Natural Healing From MS by Changing Your Diet [VIDEO]

I just got back from taking my kids to visit a friend in the hospital who has suffered with MS for the last 30 years. It got me thinking about the disease and I did a little research.

I came across this video from Dr. Terry Wahls. Dr Wahls was a Tae Kwon Do master as well as a medical doctor. She had 2 children and was then diagnosed with secondary progressive Multiple Sclerosis (MS). This type of MS degenerates the brain, eventually shrinking it.  Dr. Wahls was treated at the nations best MS clinics with no success.

She then decided to turn herself into a living experiment. She is now a firm believer in the natural healing of ms by changing your diet. The video describes her journey to freedom as she cut out dairy, and relied heavily on eating huge amounts of fruits, vegetables, grass fed meats and seaweed.  In one year she turned her life around. Whereas before she relied completely on a wheelchair to get around, she now bikes to and from work every day! Really a must watch:


Natural Healing of MS By Changing Diet

Natural Healing of MS by Changing Your Diet

Vitamins derived from natural sources protect the brain

Wahls speaks of eating nine cups of plants every day, with three coming as leafy greens, three as sulfur-rich vegetables, and three as brightly colored fruits and vegetables. She explains why each category is so important, not just for someone looking to reverse MS, but for anyone who wants to be healthier in general [….] Here are just a few great greens to start with:

  • Kale
  • Chard
  • Lettuce
  • Mustard
  • Collards
  • Parsley
  • Spinach
  • Beet greens
  • Sweet potato leaves
  • Arugula
  • Baby greens
  • Endive

Terry Wahls likes greens for the minerals and vitamin content. Greens represent a convenient, essentially non-caloric, nutrient-dense source of otherwise hard to obtain minerals, like magnesium, calcium, potassium, and manganese. What do those minerals do for me? Let me share…


Of all the minerals we Primal folks talk up, magnesium may very well be the most widely supplemented. It’s certainly one of the most important; over 300 physiological processes in the human body require magnesium to function optimally, foremost among them the production of ATP for energy. Your mitochondria use magnesium to produce ATP, the body’s energy currency. Eating greens like spinach and chard will go a long way toward adding dietary magnesium.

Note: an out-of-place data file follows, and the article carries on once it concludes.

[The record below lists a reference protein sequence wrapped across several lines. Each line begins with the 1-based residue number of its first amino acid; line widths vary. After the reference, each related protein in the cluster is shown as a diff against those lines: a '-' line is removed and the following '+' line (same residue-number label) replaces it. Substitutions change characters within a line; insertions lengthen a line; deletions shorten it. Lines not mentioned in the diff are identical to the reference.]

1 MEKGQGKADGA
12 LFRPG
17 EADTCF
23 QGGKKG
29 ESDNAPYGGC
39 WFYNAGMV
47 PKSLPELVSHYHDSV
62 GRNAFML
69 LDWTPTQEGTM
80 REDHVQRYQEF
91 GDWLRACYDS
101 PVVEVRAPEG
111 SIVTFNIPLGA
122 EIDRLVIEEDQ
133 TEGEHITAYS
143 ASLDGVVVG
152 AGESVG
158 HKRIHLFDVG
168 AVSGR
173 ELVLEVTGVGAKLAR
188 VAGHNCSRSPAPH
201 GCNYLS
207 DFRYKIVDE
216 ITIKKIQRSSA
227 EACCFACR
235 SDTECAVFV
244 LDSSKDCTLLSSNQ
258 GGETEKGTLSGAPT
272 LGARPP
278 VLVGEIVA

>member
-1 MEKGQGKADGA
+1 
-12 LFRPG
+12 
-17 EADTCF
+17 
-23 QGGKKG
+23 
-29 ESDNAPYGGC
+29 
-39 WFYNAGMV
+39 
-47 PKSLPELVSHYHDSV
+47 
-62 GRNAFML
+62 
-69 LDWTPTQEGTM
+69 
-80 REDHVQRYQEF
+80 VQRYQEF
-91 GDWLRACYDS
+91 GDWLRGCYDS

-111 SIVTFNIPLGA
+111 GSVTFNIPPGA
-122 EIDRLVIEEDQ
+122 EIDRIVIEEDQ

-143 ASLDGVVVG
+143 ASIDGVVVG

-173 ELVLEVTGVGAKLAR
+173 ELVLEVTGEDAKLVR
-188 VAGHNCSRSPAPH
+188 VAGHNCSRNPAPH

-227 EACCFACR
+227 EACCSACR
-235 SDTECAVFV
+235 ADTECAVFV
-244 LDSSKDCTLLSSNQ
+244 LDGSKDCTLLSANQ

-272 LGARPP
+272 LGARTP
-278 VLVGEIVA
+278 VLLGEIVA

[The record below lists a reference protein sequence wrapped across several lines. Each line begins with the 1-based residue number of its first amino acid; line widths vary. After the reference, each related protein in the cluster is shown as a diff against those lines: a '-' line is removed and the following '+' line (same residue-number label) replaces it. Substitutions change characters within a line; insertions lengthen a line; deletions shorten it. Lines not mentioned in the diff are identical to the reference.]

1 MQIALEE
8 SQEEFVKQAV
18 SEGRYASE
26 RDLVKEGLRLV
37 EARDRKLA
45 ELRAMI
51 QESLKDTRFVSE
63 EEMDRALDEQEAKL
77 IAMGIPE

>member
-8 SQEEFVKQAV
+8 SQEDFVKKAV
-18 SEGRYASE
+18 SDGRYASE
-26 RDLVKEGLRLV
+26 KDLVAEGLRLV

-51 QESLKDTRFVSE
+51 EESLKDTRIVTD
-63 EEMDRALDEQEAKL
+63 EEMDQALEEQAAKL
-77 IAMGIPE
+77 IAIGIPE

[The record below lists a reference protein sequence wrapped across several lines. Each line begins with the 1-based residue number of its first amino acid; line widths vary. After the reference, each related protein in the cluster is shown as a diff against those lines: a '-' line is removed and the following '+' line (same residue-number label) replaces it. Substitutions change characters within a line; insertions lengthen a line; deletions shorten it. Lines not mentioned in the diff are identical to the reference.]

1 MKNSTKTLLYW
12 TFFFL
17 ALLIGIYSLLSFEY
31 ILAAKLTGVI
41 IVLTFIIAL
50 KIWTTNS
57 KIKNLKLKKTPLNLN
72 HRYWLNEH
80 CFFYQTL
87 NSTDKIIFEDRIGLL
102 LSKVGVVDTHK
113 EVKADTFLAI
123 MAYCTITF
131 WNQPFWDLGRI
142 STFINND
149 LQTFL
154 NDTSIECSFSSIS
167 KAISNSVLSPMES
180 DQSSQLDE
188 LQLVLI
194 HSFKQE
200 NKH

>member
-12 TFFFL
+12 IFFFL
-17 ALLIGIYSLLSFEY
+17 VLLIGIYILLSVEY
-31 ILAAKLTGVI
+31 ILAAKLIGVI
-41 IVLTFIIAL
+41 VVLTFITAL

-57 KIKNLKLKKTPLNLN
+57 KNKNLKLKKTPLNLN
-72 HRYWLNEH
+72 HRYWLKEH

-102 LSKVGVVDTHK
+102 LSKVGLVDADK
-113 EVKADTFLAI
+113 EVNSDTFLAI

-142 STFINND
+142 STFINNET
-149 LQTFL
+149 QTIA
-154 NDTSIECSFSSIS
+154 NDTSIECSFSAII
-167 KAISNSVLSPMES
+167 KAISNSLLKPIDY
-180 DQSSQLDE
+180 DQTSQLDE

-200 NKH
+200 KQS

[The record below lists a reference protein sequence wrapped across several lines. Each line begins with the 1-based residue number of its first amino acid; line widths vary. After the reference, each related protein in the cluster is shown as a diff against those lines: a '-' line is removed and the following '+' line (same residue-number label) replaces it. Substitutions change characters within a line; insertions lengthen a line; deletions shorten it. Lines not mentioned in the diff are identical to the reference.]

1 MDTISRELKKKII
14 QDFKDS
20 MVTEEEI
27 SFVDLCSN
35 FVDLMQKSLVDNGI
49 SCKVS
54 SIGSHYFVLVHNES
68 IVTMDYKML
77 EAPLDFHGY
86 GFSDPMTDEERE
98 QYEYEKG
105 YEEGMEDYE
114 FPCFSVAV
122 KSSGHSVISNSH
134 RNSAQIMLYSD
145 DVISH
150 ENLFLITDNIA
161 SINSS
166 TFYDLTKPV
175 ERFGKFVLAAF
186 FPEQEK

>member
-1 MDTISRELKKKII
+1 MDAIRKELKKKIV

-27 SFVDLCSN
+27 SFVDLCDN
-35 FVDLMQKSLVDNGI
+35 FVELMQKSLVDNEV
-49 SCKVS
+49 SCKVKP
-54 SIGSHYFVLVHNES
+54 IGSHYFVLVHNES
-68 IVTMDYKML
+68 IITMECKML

Of all the minerals we discuss, calcium may be the least-supplemented or most-ignored. That’s a mistake. While I’ve certainly called into question the wisdom of supplementing with handfuls of calcium pills without considering the roles of vitamins D and K2 in bone mineralization, we still need calcium. We still need that raw building block (and crucial trigger for neurotransmitter release). And if you’re not eating dairy, leafy greens are probably your best source.


Potassium is another nutrient a lot of people miss out on, especially if they’re overcooking their meat (the juices contain the potassium), avoiding tubers and fruits (both are high in potassium), and shying away from avocados because of the linoleic acid. I just got done writing about the importance of the potassium:sodium ratio in regulating blood pressure, so if you’re not eating the aforementioned potassium-rich items (and even if you are), be sure to eat your greens.


Your mitochondria use manganese to manufacture manganese superoxide dismutase, a potent mitochondrial antioxidant. With inadequate superoxide dismutase, you increase your chances of ischemic brain injury (think stroke) or developing a neuropathology. Simply put, manganese keeps your mitochondria running cleanly.
Unless you’re eating bones, drinking blood/meat juice, and eating hoof, fur, and tail, you’ll be missing out on magnesium, potassium, and calcium by excluding leafy greens.


Though it’s widely touted as particularly crucial for expectant mothers and the development of the babies they bear, folate is also important for anyone’s general health. Inadequate dietary folate intake can lead to elevated homocysteine levels (which can impair endothelial function and is a risk factor for heart disease).


Betaine is another important but oft-ignored nutrient that many people  lack. Like folate, it regulates proper homocysteine levels. Betaine also helps maintain liver health. Spinach is perhaps the greatest vegetable source of betaine. Original Article Here


The Natural Healing From MS by Changing Your Diet is a strong idea which may or may not work for everyone, currently however, MS has no cure, therefore, It seems ludicrous not to at least try changing your diet.

Do you have MS or know anyone that does? I’d be interested to hear from people who may have tried this either successfully or unsuccessfully.



  1. Jenny Svendsen says

    Absolutely inspiring and informational, thank you

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